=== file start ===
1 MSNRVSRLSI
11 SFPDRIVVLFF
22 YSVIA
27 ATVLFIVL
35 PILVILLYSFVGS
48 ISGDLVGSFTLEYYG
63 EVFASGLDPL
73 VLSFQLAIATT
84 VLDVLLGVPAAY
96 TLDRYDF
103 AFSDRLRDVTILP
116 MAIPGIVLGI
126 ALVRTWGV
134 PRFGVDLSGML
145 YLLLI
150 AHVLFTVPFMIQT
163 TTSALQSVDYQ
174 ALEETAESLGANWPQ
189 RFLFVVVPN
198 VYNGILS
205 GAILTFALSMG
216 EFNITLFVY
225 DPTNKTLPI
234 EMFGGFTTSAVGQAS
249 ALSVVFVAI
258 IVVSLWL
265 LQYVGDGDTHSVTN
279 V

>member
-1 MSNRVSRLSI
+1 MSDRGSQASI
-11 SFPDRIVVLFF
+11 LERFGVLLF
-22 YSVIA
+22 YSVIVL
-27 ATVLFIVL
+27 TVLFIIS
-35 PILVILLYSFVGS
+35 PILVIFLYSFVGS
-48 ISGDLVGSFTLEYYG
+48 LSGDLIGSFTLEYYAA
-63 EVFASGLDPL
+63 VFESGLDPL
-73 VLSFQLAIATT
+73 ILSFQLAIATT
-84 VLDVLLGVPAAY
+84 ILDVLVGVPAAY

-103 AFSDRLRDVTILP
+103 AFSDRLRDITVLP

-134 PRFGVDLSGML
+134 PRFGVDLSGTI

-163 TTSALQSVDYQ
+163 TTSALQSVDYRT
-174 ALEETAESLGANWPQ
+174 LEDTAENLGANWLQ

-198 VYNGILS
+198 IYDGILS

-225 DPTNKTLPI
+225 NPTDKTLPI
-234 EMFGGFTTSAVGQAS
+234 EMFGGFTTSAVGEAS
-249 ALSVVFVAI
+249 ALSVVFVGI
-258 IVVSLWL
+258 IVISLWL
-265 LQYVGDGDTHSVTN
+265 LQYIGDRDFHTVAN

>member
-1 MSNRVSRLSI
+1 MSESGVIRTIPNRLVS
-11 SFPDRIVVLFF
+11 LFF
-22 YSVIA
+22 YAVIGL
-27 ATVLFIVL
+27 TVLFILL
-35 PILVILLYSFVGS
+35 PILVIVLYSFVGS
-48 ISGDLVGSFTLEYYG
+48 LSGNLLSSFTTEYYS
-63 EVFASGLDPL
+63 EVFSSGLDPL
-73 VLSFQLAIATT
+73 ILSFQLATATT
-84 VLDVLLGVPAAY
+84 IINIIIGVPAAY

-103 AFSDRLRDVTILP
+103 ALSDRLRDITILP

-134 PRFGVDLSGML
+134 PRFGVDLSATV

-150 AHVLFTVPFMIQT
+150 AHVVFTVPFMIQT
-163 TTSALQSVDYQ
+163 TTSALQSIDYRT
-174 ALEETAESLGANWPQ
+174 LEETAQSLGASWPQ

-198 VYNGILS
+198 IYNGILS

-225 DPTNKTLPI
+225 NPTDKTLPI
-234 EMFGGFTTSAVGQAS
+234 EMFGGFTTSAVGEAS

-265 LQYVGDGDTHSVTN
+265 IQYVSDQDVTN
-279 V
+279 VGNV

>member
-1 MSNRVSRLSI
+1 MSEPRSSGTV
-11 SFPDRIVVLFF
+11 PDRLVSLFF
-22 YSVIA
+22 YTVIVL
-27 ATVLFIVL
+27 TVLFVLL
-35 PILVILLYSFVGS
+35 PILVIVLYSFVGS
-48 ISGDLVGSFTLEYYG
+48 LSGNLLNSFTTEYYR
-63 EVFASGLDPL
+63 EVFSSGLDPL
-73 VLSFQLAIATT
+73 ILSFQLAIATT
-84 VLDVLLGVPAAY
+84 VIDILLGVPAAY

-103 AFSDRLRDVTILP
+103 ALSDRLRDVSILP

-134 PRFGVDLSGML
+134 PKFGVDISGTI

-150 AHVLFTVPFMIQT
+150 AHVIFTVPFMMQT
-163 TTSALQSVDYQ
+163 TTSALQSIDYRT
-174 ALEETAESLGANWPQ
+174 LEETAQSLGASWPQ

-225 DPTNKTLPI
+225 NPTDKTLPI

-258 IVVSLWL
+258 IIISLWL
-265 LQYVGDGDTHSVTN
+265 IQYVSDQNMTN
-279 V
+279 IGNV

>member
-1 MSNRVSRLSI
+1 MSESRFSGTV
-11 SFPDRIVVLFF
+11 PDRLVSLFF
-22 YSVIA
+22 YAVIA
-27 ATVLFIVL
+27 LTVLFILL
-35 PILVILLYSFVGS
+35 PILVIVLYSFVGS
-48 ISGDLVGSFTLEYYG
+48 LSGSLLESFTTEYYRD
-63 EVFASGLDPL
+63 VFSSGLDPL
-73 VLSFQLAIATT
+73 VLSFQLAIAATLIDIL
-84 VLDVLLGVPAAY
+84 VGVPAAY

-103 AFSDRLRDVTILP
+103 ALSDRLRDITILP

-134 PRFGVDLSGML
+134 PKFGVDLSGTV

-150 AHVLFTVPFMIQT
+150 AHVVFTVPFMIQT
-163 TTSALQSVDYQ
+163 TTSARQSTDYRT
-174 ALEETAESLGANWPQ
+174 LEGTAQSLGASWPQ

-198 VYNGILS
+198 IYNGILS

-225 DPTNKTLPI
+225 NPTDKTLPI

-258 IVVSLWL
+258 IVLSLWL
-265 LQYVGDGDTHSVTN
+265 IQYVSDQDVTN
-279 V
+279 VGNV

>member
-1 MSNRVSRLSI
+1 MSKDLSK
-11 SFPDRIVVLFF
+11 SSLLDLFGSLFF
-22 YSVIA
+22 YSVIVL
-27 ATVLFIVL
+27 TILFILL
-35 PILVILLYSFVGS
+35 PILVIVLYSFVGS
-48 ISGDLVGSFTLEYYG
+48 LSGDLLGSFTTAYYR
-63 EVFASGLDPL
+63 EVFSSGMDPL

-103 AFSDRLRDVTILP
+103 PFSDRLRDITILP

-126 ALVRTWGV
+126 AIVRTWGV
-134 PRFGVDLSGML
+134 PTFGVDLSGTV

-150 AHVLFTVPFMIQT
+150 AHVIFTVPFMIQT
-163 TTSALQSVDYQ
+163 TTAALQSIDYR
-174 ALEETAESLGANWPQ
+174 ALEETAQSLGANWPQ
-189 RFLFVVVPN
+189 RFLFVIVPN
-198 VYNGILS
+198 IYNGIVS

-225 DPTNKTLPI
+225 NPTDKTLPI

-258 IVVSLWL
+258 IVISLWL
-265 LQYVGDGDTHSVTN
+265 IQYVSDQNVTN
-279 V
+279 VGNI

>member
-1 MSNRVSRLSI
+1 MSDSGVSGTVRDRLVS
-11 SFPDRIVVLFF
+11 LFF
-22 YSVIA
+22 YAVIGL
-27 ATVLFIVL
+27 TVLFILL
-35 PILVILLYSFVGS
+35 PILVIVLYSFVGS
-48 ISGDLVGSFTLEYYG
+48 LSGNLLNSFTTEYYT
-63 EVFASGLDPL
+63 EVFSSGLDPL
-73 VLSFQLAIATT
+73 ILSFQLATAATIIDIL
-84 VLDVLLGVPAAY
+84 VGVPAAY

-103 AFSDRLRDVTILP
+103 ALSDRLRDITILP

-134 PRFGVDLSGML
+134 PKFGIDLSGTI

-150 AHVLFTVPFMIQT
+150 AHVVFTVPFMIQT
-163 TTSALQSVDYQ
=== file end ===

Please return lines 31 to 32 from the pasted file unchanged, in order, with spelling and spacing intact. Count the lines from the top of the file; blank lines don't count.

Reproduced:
+1 MSDRGSQASI
-11 SFPDRIVVLFF